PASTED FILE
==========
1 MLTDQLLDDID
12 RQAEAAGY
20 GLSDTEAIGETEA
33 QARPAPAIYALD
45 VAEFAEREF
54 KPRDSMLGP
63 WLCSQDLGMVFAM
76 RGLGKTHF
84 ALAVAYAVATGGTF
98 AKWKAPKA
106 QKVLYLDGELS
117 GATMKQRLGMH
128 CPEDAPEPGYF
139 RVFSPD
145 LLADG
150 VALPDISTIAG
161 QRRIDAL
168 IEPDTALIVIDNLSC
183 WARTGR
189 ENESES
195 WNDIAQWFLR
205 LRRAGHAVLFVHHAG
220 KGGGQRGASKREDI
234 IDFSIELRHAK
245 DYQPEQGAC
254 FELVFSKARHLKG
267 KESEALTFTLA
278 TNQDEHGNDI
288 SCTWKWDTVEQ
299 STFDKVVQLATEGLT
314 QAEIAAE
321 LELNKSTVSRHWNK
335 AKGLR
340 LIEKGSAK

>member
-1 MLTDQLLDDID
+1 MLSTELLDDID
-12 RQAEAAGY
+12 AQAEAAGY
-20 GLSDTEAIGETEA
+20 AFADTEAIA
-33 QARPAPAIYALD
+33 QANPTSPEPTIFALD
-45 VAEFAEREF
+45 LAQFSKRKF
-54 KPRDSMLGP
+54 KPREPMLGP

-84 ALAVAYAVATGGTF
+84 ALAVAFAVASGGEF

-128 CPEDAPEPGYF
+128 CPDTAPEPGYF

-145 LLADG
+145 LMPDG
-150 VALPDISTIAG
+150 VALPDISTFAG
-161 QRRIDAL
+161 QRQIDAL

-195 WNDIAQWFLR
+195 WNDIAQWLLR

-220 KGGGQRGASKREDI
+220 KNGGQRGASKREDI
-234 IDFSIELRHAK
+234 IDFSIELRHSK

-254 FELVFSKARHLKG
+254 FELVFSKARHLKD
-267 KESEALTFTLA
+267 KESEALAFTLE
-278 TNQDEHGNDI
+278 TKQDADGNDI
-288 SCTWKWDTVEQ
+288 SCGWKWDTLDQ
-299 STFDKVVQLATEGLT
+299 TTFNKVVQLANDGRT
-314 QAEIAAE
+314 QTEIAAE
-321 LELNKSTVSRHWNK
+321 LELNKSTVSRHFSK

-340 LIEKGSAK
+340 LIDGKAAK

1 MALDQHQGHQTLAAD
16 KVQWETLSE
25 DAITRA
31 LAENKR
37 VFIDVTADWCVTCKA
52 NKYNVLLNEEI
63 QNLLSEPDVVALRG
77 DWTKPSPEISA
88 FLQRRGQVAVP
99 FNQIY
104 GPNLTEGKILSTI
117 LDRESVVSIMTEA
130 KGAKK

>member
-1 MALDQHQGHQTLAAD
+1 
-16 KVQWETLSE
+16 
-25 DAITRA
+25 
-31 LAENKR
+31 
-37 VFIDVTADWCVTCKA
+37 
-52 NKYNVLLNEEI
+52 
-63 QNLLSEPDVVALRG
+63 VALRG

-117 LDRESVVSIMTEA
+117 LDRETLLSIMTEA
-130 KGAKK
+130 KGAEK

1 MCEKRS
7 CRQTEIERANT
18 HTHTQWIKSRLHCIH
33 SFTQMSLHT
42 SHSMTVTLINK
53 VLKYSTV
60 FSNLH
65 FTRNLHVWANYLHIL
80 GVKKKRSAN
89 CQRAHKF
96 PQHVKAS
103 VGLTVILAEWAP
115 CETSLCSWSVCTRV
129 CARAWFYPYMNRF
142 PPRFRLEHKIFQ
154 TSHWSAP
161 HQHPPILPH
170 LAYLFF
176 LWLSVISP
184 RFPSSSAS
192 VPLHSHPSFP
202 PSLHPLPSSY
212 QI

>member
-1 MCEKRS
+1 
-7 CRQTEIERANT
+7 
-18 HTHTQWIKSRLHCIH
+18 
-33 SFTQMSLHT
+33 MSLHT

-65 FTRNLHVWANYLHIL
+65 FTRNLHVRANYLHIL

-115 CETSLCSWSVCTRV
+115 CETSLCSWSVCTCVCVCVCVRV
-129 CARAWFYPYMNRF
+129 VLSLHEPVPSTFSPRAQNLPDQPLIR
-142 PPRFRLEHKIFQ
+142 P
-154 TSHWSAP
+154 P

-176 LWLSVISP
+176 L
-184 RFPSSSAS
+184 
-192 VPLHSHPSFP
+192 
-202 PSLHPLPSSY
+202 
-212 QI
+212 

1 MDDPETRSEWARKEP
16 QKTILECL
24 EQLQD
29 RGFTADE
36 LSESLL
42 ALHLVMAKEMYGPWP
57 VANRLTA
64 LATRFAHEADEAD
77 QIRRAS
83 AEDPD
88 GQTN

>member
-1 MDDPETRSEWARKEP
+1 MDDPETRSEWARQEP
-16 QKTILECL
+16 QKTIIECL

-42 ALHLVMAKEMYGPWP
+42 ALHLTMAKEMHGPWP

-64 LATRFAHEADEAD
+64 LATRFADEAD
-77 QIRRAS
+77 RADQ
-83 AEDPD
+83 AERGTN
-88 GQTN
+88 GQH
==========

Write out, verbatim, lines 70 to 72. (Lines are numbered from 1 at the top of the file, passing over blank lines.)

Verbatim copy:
-288 SCTWKWDTVEQ
+288 SCGWKWDTLDQ
-299 STFDKVVQLATEGLT